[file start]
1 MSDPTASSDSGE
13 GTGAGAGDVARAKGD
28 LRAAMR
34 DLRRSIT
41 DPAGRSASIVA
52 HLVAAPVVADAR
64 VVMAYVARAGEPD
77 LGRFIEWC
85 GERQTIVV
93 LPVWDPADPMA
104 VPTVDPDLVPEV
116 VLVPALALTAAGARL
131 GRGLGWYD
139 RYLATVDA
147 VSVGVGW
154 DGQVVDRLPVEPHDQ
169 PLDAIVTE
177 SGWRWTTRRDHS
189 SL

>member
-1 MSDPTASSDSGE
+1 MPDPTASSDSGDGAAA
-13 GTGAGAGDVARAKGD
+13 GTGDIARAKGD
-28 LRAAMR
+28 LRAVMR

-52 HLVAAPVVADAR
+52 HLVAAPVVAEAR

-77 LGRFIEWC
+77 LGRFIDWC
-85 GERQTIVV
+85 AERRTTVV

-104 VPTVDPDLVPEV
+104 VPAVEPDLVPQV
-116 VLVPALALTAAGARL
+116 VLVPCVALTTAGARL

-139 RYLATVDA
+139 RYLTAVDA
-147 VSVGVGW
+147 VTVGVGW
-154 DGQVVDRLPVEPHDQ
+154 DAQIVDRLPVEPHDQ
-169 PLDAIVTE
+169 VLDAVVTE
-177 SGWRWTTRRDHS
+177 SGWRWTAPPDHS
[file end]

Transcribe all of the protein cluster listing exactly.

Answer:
1 MSDPTASSDSGE
13 GTGAGAGDVARAKGD
28 LRAAMR
34 DLRRSIT
41 DPAGRSASIVA
52 HLVAAPVVADAR
64 VVMAYVARAGEPD
77 LGRFIEWC
85 GERQTIVV
93 LPVWDPADPMA
104 VPTVDPDLVPEV
116 VLVPALALTAAGARL
131 GRGLGWYD
139 RYLATVDA
147 VSVGVGW
154 DGQVVDRLPVEPHDQ
169 PLDAIVTE
177 SGWRWTTRRDHS
189 SL

>member
-1 MSDPTASSDSGE
+1 MPDPTASSDSGDGAAA
-13 GTGAGAGDVARAKGD
+13 GTGDIARAKGD
-28 LRAAMR
+28 LRAVMR

-52 HLVAAPVVADAR
+52 HLVAAPVVAEAR

-77 LGRFIEWC
+77 LGRFIDWC
-85 GERQTIVV
+85 AERRTTVV

-104 VPTVDPDLVPEV
+104 VPAVEPDLVPQV
-116 VLVPALALTAAGARL
+116 VLVPCVALTTAGARL

-139 RYLATVDA
+139 RYLTAVDA
-147 VSVGVGW
+147 VTVGVGW
-154 DGQVVDRLPVEPHDQ
+154 DAQIVDRLPVEPHDQ
-169 PLDAIVTE
+169 VLDAVVTE
-177 SGWRWTTRRDHS
+177 SGWRWTAPPDHS